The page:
Abandonment of the project would be a major embarrassment for both countries. For EDF, it is possible to argue either way as to the best course; either way, this is a company in serious difficulties. Fortunately for the nuclear industry more generally, there are other players with plans to build reactors to designs that may be less plagued with difficulties: the Westinghouse AP1000 and the Hitachi-GE Advanced Boiling Water Reactor. Dropping the Hinkley C project would not necessarily be a bad thing for the UK’s nuclear programme in the longer term.
But there is another longer term option that could be better still: the prospect of small modular reactors, built in a factory and delivered to site. Small is, of course, a relative term. The envisaged modules would be about 23 metres long and require specialised road trailers for transport. But they would be transportable and, to put the size in perspective, that’s only about half the length of a blade for the current generation of large wind turbines.
Each reactor might generate just 50MW of power, but the generally accepted definition of the category allows for a maximum rating of 300MW. The key requirement is that they should be capable of being fully assembled at a remote location and transported to their point of operation. They could be installed in groups to give an output comparable to a large conventional power station.
Conceptually, large current reactors are attractive, but their very size means they have to be fabricated on site and the demands made on containment vessels are extremely high. Certainly the current debacle over the 1600MW Areva design illustrates the pitfalls very clearly.
It is a basic fact of engineering that standardisation and mass production increases efficiency and reduces costs. In the case of SMRs, smaller components mean that more companies have the capability to make them and meeting the required standards may prove less demanding. With the reactors built on a production line basis, as is already successfully done for other highly complex items such as aircraft, standardised modules can be shipped to prepared sites and plumbed in with a minimal need for bespoke solutions.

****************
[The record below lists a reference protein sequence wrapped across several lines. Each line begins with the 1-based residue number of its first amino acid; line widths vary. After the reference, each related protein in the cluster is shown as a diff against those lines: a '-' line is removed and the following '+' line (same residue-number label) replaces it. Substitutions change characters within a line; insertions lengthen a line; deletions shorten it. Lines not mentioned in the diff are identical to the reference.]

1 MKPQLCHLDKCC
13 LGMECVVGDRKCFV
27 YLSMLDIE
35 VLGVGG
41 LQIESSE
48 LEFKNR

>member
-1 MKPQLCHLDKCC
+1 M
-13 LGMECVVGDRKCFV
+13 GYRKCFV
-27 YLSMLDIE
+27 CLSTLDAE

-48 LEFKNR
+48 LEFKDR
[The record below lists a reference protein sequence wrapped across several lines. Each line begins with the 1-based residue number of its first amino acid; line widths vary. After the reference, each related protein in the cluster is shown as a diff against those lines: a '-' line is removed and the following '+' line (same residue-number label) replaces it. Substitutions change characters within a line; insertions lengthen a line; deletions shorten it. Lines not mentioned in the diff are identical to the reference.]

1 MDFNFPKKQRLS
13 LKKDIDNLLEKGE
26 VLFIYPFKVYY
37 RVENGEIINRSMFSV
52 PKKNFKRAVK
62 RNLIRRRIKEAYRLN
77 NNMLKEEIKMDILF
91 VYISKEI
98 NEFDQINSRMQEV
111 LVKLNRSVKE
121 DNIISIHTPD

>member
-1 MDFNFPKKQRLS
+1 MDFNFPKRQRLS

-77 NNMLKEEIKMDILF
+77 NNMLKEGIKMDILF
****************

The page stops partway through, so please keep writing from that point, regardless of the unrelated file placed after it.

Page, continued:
Individual reactors would be more containable and manageable and servicing and spare parts would be standardised. Admittedly, no-one is actually producing SMRs yet, but there is plenty of experience of building and operating small reactors for naval vessels and the technical issues are much less daunting than for the much larger reactors currently being built.
There are plenty of companies working in the area, with the US government-backed NuScale Power intending to have its first module operational by 2025 and to be able to supply the UK shortly afterwards. How many new large reactors we may have by then is anyone’s guess.
Critics of nuclear of course point to the present problems in the industry and the continued development of renewable energy that will supposedly eliminate the need for conventional base load generation. In reality, we will continue to need reliable, secure base load for the foreseeable future, until some major breakthrough is made in energy storage. Until then, SMRs may be just what we need.